You have to hand it to the caregivers at Pinnacle Health and Rehab in Canton and Rumford Community Home, both in Maine: They know how to hold a coming-out party.
In the facilities’ first big event since the COVID-19 pandemic hit, they helped hold an outing that could be talked about for years. Especially if your name is Bonnie Beckwith.
She’s the Pinnacle resident who caught a 19-inch rainbow trout to win the biggest-fish prize at the Warren & Shirley Farwell Catch & Release Day. (Go ahead and size up 19 inches by holding your hands the appropriate distance apart. Yes, that’s big.)
Beckwith was among more than 40 residents who spent about four hours at the fishing derby and picnic, enjoying an afternoon out like no other in 2020 or 2021 — or possibly before.
“She hadn’t been fishing in five or 10 years,” noted Michelle Corriveau, an activity assistant in Pinnacle’s Life Enrichment Department, about Beckwith, a former fishing enthusiast. “She was very excited.”
So were a pair of impressed game wardens, and other volunteers, who helped with casting and a long-handled net, when needed.
Some of the residents fished, some just watched and some went primarily for the grilled hamburgers, hotdogs and side dishes donated by local businesses, Corriveau noted. The event was started about three years ago by local businessman Roger White in memory of a local couple who were his landlords several decades ago. White had planned on taking Warren Farwell fishing but it never happened due to the latter’s failing health. The derby, presented annually for seniors and long-term care residents, has become White’s way of honoring the couple.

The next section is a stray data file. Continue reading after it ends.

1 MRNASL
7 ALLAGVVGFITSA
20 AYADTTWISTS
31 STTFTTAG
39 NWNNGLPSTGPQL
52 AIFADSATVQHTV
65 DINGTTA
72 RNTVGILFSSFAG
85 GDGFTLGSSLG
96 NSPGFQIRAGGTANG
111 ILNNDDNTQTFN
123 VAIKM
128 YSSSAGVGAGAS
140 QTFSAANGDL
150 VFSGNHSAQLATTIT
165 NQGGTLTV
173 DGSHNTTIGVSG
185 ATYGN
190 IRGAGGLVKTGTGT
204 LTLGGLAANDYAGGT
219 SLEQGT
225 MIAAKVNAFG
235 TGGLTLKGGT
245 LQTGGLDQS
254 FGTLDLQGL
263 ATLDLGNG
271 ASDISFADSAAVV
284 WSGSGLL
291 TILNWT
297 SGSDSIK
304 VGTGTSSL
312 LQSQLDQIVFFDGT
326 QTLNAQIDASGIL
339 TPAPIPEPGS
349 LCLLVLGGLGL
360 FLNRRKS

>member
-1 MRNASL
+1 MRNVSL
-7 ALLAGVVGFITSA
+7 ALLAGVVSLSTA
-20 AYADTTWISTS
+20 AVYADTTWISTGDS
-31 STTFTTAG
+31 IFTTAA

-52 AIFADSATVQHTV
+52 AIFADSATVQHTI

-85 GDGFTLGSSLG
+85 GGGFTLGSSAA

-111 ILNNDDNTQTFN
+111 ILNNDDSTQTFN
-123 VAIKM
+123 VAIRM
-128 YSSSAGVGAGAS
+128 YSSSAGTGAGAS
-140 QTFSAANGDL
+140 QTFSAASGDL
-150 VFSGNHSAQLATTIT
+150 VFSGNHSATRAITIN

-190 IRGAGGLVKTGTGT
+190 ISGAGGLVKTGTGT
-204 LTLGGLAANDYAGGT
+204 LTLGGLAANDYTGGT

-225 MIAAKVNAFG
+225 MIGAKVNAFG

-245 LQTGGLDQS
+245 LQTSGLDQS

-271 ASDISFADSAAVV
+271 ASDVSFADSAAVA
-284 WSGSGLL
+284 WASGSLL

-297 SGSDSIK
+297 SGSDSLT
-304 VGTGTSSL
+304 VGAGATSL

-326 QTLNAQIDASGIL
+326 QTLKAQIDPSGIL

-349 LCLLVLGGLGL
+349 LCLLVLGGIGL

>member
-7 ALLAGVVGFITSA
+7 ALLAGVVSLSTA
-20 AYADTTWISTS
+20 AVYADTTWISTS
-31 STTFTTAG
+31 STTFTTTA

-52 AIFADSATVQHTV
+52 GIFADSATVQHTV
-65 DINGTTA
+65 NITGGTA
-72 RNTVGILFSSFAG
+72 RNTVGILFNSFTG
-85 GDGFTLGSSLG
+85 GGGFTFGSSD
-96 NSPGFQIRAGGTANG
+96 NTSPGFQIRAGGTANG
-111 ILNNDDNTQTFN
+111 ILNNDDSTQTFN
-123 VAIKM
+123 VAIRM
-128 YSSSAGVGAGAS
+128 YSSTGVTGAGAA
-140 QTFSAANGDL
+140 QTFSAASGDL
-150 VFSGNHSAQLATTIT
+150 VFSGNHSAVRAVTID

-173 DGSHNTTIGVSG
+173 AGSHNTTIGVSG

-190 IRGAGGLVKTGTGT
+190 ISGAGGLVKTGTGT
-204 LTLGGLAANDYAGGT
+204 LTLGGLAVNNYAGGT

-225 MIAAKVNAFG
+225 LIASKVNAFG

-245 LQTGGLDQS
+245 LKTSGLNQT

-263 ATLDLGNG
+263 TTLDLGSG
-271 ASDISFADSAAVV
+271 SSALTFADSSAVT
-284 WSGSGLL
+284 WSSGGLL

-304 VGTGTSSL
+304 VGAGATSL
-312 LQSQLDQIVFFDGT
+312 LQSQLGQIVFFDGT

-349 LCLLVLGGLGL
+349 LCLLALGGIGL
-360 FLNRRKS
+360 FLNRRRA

How to get it done
While outsiders presented the showcase and victuals for the event, it was still up to facility staff to logistically make it happen. And that they did with gusto.
“We take whoever would like to go. There’s every variety, in wheelchairs and not,” Corriveau explained. “We just treat it like you would if your family was going on a vacation or trip.”
It took about two weeks of solid planning to pull off the mid-June fishing derby and picnic. Since it was only about 20 minutes away, patients were transported in two flights in a facility Kia and a van that could accommodate wheelchairs. Making sure vehicles that otherwise might be used to take patients to medical or other appointments are available is a critical step, she emphasized.
Then, it comes down to recruiting enough staff and volunteers, and also packing proper meds, including insulin, and other necessary supplies. Luckily, Corriveau and two other colleagues are certified to give meds, so there’s no concern about pulling others from the floor for that, she explained.
The veteran Pinnacle staff had built up experience with smaller, closer fishing outings and various other trips such as to picnics or the beach.
Other tips for peers who might like to pull off similar outings? Start planning early enough and try to have a cheerful, resourceful team like Pinnacle’s.
“Make sure no one gets too close to the water,” she quickly added. “And have your eyes open all the time. Even if you’re sitting next to someone fishing, you have to keep an eye on somebody having a hamburger. We get back and say, ‘Great — everybody’s home safe. We’re all good!’ ”
The planning and game-day stress can’t stop staff from making the effort. The emotional payoff is too great, she added.
“We’ve been doing things like this for many years. If you have the opportunity to do something like this with the residents, it would be awesome.”
Even if you’re not the one catching a 19-inch rainbow trout (but maybe especially so if you are).